Editor(s) should:

  • Develop a robust Call for Chapters with a clearly outlined scope.
  • Distribute the call for chapters and send personalized invitations to their colleagues and network.
  • Utilize listservs to post their call for chapters.
  • Post the call for chapters to relevant research community websites and/or their own personal webpages.

Should the Call for Chapters expire, and the editor wishes to re-open the call to seek more submissions, they may contact their book development editor to request its reinstatement.

For further support in the development of a Call for Chapters and best practices for seeking chapter submissions, please view the article, “Tips for Garnering High Quality and Diverse Submissions: Soliciting Chapters for Edited Book Projects”.

For more help setting up a Call for Chapters, please visit the "Creating Your Call for Chapters" section of the eEditorial Discovery User Guide - Books.

Managing Proposals

As invitations for edited books are distributed, interested contributors will submit their chapter proposals for consideration to the eEditorial Discovery Submission system. Editors should assess proposals in terms of their:

  • Overall quality
  • Relevance to the topic
  • Suitability for the book
  • Effectiveness of proposed discussion

Editors must make a decision on each chapter proposal that is submitted. If a proposal is rejected, no chapter will be submitted. If a proposal is accepted, the editor must provide a deadline for the submission of the author’s full chapter and approve it. Editors may also wish to follow-up with authors regarding chapter proposals that are nearly able to be approved but may need some minor alterations.

Please be sure to direct authors of accepted proposals to the Contributor Resources Page and provide them with the Chapter Guidelines. It is important that editors are also familiar with these guidelines to ensure that each author has adhered to them and so that they are able to answer any questions that may arise.

Diversity

IGI Global is an international publishing house that represents the published works of individuals around the world. Books must be global in scope or have global relevancy and should showcase a variety of contributors. IGI Global considers diversity of submissions and reviewers to include racial diversity, gender diversity, regional diversity, professional diversity (early career vs tenured), etc.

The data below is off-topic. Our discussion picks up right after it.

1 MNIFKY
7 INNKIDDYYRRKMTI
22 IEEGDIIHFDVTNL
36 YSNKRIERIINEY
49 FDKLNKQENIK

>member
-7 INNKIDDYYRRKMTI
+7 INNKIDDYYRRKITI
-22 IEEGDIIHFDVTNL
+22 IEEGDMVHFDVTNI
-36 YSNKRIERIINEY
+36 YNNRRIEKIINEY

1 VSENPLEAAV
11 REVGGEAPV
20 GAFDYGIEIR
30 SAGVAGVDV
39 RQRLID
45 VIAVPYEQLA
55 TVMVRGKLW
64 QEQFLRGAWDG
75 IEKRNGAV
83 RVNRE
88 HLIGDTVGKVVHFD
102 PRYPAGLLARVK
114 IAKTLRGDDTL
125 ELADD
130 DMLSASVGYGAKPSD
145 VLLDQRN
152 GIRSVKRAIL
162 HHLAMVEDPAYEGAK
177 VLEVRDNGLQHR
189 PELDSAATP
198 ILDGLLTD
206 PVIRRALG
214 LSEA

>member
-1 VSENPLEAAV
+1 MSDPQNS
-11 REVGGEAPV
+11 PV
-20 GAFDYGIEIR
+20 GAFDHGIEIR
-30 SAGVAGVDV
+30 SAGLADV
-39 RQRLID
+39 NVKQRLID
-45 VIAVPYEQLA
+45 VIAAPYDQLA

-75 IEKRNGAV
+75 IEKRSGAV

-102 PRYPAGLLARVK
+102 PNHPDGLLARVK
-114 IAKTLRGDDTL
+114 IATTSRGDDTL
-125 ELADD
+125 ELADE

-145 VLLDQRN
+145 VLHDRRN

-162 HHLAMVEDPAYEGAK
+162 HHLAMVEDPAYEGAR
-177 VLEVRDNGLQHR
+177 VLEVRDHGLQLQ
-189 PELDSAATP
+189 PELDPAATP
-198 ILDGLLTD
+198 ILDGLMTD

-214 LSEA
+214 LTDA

IGI Global does not discriminate against content submitted by contributors because of their age, gender, race, affiliation, religious beliefs, political beliefs, or sexual orientation. We expect editors of IGI Global books to adhere to these principles as well. It is very important that the book does not appear biased toward any specific demographic, country, university, etc.

IGI Global collaborates with researchers from various disciplines from all over the world and from all different universities. These books reach the far corners of the world and if the readers/subscribers see that some books show favoritism to one or a few cultural backgrounds/universities over the rest, then the submissions and interest in IGI Global publications could greatly decrease.

Editors are expected to support diversity initiatives by:

  • Being mindful of the university affiliations and country/regional representations that are appearing across submissions and ensure that there is not an unbalanced ratio. Editors should seek to distribute the Call for Chapters in regions they are not receiving submissions from. Ideally, chapter manuscripts will be collected from no less than three (3) different continents
  • Ensuring that the same authors do not have over three (3) chapters published in the same book.
  • Focusing on the merit of the research submitted and less on the individual that submitted it.